When I was a kid, we were taught the “new math.” I don’t know what it meant, but it scared the fire out of my parent’s eyes.
Non-verbally, the school system was saying, “This is different. Don’t try to help your kid or you’ll totally confuse them.” Somewhere between being in third grade where I felt special and was learning the “new math” and ninth grade when I was facing good, old-fashioned algebra, I didn’t feel very special any more.
But I do remember this: if A = B and B = C then A must equal C. It makes sense. If A = 3+1; B = 2+2 and C = 4, then you can see how the above formula works.
You can understand my dilemma when I discovered that maybe the new math was wrong. You see if A = Thoughts; B = Feelings, C = Behaviors; D = Habits, E = Character and F = Destiny, then C becomes the beginning of the crisis. Or is it really A?
Stay with me. I’ll totally confuse you, don’t worry.
Imagine the teen whose thoughts are: “I never do anything right.” Their feelings will cause them to see themselves as inferior. When that happens, they choose behaviors that reward those feelings by hanging with the crowd that reinforces those beliefs. Those behaviors lead to habits, i.e. running with the wrong crowd. We become who we hang out with (Character) and we end up somewhere we never intended to be.
We don’t think about the power of thoughts. We also don’t think about the power of other people’s words that can affect our thoughts. Last summer, we celebrated my mother’s 90th birthday in New Jersey. I was looking forward to being the MC for the evening. But I felt like the comedian who taps the microphone and says, “Is anybody out there?” I wasn’t connecting with the audience (my cousins). I realized months later that they saw me as the six-year-old cousin they didn’t like decades ago. However they saw me in the early 1960s, they still saw me the same way when I was an adult decades later.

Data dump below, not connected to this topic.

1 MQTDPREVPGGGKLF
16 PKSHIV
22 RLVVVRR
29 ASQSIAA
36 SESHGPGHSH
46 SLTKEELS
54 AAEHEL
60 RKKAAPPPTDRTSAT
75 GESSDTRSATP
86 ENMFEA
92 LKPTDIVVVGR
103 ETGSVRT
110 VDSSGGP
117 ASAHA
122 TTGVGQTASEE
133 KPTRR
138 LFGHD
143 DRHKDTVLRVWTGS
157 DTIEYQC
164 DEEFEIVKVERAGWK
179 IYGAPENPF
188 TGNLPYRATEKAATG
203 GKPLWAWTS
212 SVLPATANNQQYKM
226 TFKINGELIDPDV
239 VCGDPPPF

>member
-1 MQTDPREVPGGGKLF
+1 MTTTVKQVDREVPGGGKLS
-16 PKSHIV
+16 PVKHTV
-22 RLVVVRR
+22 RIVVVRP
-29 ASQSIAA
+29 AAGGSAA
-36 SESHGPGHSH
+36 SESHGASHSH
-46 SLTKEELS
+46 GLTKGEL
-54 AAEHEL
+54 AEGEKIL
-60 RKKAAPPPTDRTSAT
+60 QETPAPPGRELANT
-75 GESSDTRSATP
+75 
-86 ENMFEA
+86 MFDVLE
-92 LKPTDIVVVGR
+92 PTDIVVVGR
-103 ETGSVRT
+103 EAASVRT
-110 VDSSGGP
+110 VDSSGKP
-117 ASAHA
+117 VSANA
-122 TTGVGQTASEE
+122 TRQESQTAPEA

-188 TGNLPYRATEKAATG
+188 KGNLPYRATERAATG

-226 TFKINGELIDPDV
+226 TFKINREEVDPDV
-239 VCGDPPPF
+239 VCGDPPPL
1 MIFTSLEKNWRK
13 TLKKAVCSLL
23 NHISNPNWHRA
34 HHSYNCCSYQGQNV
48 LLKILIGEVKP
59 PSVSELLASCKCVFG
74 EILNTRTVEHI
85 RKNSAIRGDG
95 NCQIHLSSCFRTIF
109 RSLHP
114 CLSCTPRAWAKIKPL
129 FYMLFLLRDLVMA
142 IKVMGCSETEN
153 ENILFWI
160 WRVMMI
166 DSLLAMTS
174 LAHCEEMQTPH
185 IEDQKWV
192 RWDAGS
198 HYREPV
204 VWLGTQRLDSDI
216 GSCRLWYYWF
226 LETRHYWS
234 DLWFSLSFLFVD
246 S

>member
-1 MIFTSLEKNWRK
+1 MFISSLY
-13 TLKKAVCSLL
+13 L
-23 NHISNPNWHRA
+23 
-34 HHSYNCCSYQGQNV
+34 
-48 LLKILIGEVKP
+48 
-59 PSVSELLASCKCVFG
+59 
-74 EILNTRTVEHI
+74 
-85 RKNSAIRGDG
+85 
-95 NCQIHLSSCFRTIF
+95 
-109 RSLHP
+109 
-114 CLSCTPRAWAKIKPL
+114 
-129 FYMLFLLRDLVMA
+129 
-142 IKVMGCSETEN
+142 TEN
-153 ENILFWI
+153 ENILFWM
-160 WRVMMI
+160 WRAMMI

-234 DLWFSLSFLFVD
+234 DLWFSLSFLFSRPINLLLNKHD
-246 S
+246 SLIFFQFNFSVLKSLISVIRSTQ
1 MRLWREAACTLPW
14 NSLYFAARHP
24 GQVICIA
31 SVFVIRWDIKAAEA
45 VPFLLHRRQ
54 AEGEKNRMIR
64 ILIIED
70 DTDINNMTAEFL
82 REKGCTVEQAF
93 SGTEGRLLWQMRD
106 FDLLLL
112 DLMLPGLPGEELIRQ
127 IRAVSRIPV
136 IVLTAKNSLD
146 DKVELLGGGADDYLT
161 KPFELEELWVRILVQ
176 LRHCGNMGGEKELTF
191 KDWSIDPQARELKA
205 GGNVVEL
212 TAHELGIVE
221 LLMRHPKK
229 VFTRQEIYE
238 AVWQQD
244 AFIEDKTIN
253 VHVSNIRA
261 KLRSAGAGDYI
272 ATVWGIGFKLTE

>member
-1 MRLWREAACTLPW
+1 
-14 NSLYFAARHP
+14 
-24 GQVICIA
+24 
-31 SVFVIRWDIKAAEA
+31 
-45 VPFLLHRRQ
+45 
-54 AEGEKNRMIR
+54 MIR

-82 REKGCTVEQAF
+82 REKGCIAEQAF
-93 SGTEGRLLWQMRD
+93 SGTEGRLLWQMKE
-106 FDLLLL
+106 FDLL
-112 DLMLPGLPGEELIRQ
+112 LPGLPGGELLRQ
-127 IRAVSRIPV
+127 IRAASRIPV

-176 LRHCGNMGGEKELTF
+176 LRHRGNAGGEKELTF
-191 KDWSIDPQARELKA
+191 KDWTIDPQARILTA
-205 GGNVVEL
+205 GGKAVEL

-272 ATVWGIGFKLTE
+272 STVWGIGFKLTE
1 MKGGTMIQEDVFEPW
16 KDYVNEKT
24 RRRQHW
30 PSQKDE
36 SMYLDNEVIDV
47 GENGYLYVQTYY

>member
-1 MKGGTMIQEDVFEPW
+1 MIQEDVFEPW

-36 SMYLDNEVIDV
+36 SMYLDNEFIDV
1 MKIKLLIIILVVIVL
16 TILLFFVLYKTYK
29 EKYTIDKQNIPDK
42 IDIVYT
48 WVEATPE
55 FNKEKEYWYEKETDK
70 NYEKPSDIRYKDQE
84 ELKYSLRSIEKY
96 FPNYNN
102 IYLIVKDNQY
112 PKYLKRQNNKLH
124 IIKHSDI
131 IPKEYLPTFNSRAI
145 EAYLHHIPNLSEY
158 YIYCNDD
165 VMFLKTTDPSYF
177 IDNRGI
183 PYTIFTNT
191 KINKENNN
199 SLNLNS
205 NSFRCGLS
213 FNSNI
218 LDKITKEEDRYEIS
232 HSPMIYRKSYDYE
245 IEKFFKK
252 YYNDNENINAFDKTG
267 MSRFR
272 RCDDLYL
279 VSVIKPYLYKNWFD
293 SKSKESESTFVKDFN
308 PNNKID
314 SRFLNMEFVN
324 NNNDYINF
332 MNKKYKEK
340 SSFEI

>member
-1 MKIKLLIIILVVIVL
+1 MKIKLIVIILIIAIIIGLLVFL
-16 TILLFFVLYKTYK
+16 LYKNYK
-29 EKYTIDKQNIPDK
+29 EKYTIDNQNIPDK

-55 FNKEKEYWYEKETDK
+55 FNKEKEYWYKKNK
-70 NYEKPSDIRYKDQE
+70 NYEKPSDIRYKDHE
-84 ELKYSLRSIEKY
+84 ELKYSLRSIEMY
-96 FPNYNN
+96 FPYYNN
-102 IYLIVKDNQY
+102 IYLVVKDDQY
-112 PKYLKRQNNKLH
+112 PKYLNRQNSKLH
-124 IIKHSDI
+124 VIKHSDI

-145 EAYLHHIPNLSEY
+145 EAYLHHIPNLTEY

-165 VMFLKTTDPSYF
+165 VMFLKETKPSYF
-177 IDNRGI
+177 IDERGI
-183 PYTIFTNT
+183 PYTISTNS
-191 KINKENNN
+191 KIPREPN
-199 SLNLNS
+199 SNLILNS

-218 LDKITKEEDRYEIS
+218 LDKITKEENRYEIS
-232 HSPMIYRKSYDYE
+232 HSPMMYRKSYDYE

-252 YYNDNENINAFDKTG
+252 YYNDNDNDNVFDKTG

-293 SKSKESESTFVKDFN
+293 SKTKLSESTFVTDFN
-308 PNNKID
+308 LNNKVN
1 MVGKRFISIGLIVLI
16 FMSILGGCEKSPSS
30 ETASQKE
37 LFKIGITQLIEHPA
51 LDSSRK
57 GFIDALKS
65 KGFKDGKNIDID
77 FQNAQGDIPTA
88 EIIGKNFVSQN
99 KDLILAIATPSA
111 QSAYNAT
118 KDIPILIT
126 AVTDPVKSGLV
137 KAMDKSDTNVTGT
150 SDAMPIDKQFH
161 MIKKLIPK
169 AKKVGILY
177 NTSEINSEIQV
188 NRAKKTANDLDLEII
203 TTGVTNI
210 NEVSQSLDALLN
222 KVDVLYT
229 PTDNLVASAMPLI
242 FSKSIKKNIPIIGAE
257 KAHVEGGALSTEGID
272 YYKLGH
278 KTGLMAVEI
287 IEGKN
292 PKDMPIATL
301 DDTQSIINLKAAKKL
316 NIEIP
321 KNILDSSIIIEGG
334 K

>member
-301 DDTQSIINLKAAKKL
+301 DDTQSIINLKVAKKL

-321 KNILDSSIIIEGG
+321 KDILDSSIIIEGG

I had a choice. I could let their perception of me affect my thoughts. I would have inferior feelings. I would then stuff those feeling with a big bowl of macaroni and cheese (that will kill any negative feelings). If I continued to believe their attitude toward me was correct, I would eat more macaroni and cheese every night. I would see myself as a loser (Character) and lose sight of all that God would have me to do.
Sounds far-fetched. Don’t answer this but let me ask you a question – do you really want to go to your family Fourth of July picnic and get insulted by your aunt again just because she doesn’t like you?
So how do we change? There is a Scripture verse that says, “As a man thinks in his heart, so is he.” What are the thoughts that race through your mind? Do you see yourself as having made a mistake, or do you see yourself as a mistake. Those are two separate concepts.
There is another Scripture verse that says, “We demolish arguments and every pretension that sets itself up against the knowledge of God, and we take captive every thought to make it obedient to Christ.”
You have to come to the point where you take that thought captive and not allow it to side track your life and all that God has for you.
I’ll be back in two weeks. Until then, live well, my friend.
The Rev. Tony Marciano is executive director of the Charlotte Rescue Mission, which provides a free, long-term Christian recovery program for men and women addicted to drugs and alcohol.